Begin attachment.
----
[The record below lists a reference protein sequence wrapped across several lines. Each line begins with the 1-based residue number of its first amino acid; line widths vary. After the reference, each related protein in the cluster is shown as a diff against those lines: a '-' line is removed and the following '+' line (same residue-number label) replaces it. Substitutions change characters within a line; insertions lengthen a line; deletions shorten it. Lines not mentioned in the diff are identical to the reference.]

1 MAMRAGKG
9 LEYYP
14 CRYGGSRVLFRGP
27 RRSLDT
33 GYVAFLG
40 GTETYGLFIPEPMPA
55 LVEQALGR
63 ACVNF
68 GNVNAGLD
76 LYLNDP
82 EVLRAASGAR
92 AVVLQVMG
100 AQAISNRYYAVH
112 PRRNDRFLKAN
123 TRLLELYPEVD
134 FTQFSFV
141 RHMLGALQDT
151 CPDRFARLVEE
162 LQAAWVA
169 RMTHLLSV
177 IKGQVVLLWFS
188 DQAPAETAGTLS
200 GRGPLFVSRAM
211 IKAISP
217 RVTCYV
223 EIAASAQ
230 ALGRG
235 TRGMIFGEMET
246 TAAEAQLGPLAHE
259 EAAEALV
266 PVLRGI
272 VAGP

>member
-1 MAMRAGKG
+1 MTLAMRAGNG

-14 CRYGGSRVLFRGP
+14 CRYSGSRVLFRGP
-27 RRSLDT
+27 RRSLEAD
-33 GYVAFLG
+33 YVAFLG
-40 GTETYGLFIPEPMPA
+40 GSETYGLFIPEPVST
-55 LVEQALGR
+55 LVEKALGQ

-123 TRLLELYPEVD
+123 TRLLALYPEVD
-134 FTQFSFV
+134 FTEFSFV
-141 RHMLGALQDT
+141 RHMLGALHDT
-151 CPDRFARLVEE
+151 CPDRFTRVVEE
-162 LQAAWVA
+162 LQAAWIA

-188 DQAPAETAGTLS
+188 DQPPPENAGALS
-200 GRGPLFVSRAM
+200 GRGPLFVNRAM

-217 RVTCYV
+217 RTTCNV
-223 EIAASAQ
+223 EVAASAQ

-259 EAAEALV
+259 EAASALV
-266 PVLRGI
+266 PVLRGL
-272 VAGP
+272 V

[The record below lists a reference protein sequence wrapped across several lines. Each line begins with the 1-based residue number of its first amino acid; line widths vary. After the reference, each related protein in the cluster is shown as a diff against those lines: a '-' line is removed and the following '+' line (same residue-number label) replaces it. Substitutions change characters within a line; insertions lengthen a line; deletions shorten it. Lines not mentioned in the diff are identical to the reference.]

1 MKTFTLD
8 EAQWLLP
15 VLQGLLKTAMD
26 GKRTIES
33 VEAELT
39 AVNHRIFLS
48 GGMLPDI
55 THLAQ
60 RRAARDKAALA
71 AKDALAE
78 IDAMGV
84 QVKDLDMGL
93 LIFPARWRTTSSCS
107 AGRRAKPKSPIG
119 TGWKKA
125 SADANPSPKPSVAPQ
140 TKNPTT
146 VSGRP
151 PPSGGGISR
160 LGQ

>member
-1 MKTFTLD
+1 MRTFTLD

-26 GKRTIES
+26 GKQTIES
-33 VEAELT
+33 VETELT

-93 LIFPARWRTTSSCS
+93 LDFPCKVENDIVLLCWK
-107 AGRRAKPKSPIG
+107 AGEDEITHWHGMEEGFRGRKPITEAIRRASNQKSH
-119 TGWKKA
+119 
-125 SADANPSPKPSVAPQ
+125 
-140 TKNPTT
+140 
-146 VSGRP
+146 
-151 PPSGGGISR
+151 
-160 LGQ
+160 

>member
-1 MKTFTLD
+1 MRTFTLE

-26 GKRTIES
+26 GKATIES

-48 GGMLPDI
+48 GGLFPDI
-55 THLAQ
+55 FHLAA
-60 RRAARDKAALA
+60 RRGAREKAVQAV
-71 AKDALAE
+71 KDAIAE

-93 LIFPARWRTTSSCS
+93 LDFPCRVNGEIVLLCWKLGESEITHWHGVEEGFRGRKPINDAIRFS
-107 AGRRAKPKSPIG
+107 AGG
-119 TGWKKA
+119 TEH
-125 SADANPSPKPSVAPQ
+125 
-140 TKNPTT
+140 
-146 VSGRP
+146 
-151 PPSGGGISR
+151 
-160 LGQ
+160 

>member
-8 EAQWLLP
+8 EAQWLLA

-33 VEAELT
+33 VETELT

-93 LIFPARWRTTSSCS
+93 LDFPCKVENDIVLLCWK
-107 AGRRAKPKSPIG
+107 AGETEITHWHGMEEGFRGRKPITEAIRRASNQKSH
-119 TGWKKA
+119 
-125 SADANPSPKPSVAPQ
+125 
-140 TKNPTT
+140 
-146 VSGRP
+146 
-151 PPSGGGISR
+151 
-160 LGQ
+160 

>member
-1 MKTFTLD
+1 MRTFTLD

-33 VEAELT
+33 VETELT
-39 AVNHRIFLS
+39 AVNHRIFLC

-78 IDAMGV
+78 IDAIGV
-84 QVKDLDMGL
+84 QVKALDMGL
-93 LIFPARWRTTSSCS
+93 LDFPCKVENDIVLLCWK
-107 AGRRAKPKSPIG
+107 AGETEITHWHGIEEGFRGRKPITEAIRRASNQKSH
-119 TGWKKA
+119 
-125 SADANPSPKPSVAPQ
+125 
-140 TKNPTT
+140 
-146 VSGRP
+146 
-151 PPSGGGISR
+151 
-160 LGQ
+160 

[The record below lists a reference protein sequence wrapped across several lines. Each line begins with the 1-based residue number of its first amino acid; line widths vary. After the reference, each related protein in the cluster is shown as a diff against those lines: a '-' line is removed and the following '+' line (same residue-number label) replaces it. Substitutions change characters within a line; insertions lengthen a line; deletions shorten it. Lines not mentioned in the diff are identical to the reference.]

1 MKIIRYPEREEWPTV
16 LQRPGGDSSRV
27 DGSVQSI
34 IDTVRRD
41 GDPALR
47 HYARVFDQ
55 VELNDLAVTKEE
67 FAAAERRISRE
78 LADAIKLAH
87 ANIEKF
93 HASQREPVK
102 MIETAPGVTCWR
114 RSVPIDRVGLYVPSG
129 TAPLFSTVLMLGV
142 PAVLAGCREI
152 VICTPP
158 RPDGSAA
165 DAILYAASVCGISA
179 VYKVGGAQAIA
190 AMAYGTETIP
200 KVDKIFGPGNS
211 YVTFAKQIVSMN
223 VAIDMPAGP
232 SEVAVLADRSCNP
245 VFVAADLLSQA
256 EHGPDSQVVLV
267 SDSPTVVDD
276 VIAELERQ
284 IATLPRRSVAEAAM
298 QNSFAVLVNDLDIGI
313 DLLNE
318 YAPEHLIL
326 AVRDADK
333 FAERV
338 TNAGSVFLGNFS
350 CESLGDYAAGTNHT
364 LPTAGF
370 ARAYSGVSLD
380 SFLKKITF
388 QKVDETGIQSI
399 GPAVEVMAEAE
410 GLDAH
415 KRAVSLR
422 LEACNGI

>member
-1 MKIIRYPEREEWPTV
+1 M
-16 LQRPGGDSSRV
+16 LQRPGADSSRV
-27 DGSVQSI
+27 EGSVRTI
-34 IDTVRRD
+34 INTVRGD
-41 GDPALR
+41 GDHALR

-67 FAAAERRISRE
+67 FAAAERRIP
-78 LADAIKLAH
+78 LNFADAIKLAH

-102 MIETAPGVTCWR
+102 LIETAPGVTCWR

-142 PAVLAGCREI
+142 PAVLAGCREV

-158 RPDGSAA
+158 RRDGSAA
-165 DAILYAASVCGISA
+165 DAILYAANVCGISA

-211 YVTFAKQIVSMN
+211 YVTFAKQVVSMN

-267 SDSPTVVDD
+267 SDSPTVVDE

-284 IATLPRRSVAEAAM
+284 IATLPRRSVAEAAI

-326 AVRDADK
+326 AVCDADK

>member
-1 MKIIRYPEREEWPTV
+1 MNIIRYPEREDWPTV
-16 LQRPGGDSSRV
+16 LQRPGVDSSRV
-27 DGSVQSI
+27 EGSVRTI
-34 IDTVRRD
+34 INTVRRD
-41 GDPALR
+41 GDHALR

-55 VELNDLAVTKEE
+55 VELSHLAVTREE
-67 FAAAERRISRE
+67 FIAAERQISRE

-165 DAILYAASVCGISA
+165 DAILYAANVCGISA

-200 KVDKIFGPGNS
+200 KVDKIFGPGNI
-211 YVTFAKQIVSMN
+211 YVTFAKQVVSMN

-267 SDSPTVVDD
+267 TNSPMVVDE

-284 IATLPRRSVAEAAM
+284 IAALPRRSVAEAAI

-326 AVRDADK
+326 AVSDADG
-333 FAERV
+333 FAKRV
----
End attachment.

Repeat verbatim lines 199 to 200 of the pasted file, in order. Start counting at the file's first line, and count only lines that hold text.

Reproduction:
55 VELNDLAVTKEE
67 FAAAERRISRE